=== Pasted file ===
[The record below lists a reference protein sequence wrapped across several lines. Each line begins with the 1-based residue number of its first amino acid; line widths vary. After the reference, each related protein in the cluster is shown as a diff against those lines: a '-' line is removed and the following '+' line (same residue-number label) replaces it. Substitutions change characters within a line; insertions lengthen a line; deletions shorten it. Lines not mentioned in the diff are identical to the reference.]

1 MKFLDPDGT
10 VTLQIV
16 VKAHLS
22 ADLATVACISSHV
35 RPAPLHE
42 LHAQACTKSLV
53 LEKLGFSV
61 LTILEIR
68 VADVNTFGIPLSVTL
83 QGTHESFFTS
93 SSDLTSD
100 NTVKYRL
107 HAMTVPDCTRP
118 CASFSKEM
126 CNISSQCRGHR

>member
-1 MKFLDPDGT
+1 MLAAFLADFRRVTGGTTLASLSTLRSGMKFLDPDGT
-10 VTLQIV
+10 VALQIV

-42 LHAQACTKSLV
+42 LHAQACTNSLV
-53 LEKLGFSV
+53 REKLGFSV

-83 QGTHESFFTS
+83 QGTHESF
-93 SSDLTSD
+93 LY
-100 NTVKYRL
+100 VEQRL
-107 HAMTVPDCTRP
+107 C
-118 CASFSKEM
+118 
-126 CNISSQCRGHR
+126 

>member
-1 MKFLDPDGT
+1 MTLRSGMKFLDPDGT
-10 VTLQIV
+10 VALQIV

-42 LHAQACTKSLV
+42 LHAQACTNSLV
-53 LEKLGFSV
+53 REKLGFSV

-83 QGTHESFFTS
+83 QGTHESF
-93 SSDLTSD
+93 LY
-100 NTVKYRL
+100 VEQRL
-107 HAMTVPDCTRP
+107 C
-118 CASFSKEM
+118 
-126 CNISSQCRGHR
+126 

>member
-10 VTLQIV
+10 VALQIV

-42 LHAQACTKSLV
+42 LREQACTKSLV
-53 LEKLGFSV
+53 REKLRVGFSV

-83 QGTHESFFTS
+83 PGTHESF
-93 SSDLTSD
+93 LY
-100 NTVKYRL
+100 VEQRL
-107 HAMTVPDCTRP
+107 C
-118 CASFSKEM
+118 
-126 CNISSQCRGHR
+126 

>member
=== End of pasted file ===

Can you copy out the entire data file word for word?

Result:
[The record below lists a reference protein sequence wrapped across several lines. Each line begins with the 1-based residue number of its first amino acid; line widths vary. After the reference, each related protein in the cluster is shown as a diff against those lines: a '-' line is removed and the following '+' line (same residue-number label) replaces it. Substitutions change characters within a line; insertions lengthen a line; deletions shorten it. Lines not mentioned in the diff are identical to the reference.]

1 MKFLDPDGT
10 VTLQIV
16 VKAHLS
22 ADLATVACISSHV
35 RPAPLHE
42 LHAQACTKSLV
53 LEKLGFSV
61 LTILEIR
68 VADVNTFGIPLSVTL
83 QGTHESFFTS
93 SSDLTSD
100 NTVKYRL
107 HAMTVPDCTRP
118 CASFSKEM
126 CNISSQCRGHR

>member
-1 MKFLDPDGT
+1 MLAAFLADFRRVTGGTTLASLSTLRSGMKFLDPDGT
-10 VTLQIV
+10 VALQIV

-42 LHAQACTKSLV
+42 LHAQACTNSLV
-53 LEKLGFSV
+53 REKLGFSV

-83 QGTHESFFTS
+83 QGTHESF
-93 SSDLTSD
+93 LY
-100 NTVKYRL
+100 VEQRL
-107 HAMTVPDCTRP
+107 C
-118 CASFSKEM
+118 
-126 CNISSQCRGHR
+126 

>member
-1 MKFLDPDGT
+1 MTLRSGMKFLDPDGT
-10 VTLQIV
+10 VALQIV

-42 LHAQACTKSLV
+42 LHAQACTNSLV
-53 LEKLGFSV
+53 REKLGFSV

-83 QGTHESFFTS
+83 QGTHESF
-93 SSDLTSD
+93 LY
-100 NTVKYRL
+100 VEQRL
-107 HAMTVPDCTRP
+107 C
-118 CASFSKEM
+118 
-126 CNISSQCRGHR
+126 

>member
-10 VTLQIV
+10 VALQIV

-42 LHAQACTKSLV
+42 LREQACTKSLV
-53 LEKLGFSV
+53 REKLRVGFSV

-83 QGTHESFFTS
+83 PGTHESF
-93 SSDLTSD
+93 LY
-100 NTVKYRL
+100 VEQRL
-107 HAMTVPDCTRP
+107 C
-118 CASFSKEM
+118 
-126 CNISSQCRGHR
+126 

>member